There is still another point to be noticed: that the successes of those who have struggled to keep men in slavery have often proved to be in reality failures; while the defeats of those who were fighting for freedom have often been victories. Emperors, kings, cardinals, priests, and popes have had their own way, and yet their plans have failed in the end. They plucked golden fruit, which changed to apples of Sodom. Mary Tudor resolutely set herself to root out all heretics, and yet there were more heretics in England on the day of her death than when she ascended the throne. Charles V. and Philip II. grasped at universal dominion; but their strength became weakness, their achievements failures. On the other hand, see what has come from disaster! how bitter to John Robinson, William Brewster, and the poor people of Scrooby and Austerfield, to be driven from home, to be exiles! But out of that bitterness has come the Republic of the Western world! Who won—King James, or John Robinson and William Brewster?
There is still one other point: you will notice that while the oppressors have carried out their plans, and had things their own way, there were other forces silently at work, which in time undermined their plans, as if a Divine hand were directing the counter-plan. Whoever peruses the “Story of Liberty” without recognizing this feature will fail of fully comprehending the meaning of history. There must be a meaning to history, or else existence is an incomprehensible enigma.
Some men assert that the marvellous events of history are only a series of coincidences; but was it by chance that the great uprising in Germany once lay enfolded, as it were, in the beckoning hand of Ursula Cotta? How happened it that behind the passion of Henry VIII. for Anne Boleyn should be the separation of England from the Church of Rome, and all the mighty results to civilization and Christianity that came from that event? How came it to pass that, when the world was ready for it, and not before, George Buchanan should teach the doctrine that the people were the only legitimate source of power? Men act freely in laying and executing their plans; but behind the turmoil and conflict of human wills there is an unseen power that shapes destiny—nations rise and fall, generations come and go; yet through the ages there has been an advancement of Justice, Truth, Right, and Liberty. To what end? Is it not the march of the human race toward an Eden of rest and peace?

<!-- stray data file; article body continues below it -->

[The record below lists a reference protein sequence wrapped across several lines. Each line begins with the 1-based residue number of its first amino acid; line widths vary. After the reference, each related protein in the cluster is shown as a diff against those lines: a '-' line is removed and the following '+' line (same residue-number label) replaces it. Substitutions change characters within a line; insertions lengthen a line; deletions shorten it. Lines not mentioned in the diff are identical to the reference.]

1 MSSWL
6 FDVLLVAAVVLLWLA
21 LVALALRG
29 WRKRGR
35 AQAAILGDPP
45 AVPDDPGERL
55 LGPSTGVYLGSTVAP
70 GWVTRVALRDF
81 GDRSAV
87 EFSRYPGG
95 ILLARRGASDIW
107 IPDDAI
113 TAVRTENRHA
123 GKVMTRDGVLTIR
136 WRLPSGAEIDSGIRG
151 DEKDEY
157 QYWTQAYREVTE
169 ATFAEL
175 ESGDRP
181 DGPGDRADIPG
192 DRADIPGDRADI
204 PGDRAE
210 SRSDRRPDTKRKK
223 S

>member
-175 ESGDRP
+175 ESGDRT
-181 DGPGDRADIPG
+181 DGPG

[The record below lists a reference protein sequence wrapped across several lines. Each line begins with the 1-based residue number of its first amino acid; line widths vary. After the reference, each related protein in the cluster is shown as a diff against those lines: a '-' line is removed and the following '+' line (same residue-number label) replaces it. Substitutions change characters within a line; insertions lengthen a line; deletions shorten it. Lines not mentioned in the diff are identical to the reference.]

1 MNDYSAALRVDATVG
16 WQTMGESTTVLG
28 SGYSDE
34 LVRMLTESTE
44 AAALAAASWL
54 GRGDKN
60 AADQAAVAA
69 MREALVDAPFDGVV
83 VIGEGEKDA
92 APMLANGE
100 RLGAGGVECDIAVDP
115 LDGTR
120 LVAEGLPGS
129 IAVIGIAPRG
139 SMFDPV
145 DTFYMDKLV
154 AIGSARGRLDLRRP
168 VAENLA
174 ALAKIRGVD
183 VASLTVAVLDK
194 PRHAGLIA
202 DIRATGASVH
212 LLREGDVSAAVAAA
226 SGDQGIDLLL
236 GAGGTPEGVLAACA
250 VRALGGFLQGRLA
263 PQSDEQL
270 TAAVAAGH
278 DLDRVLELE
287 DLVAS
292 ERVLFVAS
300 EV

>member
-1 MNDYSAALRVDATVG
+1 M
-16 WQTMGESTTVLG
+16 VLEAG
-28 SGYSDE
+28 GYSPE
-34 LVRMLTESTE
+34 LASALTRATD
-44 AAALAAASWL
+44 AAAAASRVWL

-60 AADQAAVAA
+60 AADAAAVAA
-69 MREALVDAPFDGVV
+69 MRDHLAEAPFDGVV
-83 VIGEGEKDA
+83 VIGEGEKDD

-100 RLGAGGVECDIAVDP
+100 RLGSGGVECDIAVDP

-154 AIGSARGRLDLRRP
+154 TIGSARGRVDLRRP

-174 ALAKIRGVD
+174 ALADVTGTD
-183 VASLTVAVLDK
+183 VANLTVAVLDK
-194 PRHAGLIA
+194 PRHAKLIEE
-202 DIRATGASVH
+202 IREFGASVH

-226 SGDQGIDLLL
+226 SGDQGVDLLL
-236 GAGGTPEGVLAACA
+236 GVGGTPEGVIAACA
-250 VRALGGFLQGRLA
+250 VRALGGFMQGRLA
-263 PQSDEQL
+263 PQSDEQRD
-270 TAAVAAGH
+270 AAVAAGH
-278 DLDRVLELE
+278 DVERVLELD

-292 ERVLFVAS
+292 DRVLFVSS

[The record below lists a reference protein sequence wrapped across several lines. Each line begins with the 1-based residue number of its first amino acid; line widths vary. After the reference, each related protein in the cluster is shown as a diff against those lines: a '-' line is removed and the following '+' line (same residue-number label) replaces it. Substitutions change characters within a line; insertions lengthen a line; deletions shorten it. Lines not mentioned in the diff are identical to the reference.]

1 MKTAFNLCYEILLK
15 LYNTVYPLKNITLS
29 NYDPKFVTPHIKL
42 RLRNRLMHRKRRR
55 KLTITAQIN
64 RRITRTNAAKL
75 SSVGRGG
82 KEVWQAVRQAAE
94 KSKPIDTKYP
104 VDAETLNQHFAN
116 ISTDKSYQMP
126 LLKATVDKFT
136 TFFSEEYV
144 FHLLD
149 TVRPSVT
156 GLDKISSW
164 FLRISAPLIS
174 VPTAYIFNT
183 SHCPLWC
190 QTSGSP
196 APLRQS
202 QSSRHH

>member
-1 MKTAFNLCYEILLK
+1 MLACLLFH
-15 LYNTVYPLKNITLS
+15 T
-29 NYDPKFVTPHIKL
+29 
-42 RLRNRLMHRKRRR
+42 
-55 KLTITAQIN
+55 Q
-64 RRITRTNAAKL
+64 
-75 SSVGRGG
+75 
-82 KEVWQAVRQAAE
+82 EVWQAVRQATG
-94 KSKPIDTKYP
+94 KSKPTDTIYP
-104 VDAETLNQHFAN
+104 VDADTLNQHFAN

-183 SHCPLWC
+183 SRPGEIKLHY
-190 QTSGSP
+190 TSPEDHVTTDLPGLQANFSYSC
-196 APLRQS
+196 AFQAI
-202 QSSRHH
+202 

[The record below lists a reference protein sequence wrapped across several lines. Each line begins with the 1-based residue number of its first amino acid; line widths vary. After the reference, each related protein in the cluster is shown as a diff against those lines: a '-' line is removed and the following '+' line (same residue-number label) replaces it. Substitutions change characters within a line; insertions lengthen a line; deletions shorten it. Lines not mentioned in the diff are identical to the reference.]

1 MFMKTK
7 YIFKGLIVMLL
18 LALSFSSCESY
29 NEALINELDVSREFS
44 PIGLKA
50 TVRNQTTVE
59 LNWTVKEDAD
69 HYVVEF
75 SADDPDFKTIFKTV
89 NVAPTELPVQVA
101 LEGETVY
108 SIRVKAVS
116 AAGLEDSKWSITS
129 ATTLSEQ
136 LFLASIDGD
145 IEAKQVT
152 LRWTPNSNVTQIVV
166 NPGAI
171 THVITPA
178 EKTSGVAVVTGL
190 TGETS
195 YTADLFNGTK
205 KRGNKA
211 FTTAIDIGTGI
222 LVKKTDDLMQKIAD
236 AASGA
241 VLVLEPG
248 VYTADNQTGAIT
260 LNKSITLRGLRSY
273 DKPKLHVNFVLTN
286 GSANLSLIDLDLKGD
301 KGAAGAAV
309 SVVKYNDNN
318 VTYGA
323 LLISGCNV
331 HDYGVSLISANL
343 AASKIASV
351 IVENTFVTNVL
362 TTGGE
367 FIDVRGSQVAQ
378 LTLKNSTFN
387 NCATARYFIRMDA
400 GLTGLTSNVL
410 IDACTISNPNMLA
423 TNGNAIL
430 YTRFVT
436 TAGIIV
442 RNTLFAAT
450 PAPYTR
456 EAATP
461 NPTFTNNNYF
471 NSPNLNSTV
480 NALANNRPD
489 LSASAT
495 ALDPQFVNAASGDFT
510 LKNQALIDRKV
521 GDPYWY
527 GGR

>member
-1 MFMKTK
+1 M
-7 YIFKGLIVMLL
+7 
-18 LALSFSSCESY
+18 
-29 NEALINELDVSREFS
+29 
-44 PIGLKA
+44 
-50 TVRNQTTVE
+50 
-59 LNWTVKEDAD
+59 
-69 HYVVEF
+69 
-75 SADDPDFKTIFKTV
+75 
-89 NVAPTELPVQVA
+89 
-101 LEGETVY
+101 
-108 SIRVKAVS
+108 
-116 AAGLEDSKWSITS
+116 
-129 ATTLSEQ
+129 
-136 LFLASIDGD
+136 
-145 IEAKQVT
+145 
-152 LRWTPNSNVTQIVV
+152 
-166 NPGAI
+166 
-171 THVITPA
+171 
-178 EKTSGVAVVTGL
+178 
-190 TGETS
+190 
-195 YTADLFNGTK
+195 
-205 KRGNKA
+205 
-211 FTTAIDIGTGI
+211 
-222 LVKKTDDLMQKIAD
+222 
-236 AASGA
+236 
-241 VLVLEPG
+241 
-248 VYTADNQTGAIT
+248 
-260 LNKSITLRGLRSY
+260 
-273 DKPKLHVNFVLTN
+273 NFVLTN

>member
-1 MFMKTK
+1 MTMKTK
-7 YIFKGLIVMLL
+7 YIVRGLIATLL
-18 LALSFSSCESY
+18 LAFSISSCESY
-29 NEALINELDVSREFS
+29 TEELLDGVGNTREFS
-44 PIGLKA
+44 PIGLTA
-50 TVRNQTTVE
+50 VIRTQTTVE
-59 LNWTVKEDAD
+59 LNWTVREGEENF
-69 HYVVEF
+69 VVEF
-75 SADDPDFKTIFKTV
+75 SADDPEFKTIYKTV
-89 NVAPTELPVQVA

If while reading this “Story” you are roused to indignation, or pained at the recital of wrong and outrage, remember that out of endurance and sacrifice has come all that you hold most dear; so will you comprehend what Liberty has cost, and what it is worth.
Charles Carleton Coffin.
This classic contains the following chapters:
I. John Lackland and the Barons
II. The Man Who Preached After He Was Dead
III. The Fire That Was Kindled in Bohemia
IV. What Laurence Coster and John Guttenberg Did for Liberty
V. The Men Who Ask Questions
VI. How a Man Tried to Reach the East by Sailing West
VII. The New Home of Liberty
VIII. A Boy Who Objected to Marrying His Brother’s Widow
IX. The Man Who Can Do No Wrong
X. The Boy Who Sung for His Breakfast
XI. What the Boy Who Sung for His Breakfast Saw in Rome
XII. The Boy-Cardinal
XIII. The Boy-Emperor
XIV. The Field of the Cloth of Gold
XV. The Men Who Obey Orders
XVI. Plans That Did Not Come to Pass
XVII. The Man Who Split the Church in Twain
XVIII. The Queen Who Burned Heretics
XIX. How Liberty Began in France
XX. The Man Who Filled the World With Woe
XXI. Progress of Liberty in England
XXII. How the Pope Put Down the Heretics
XXIII. The Queen of the Scots
XXIV. St. Bartholomew
XXV. How the “Beggars” Fought for Their Rights
XXVI. Why the Queen of Scotland Lost Her Head
XXVII. The Retribution That Followed Crime
XXVIII. William Brewster and His Friends
XXIX. The Star of Empire
XXX. The “Half-Moon”
XXXI. Strangers and Pilgrims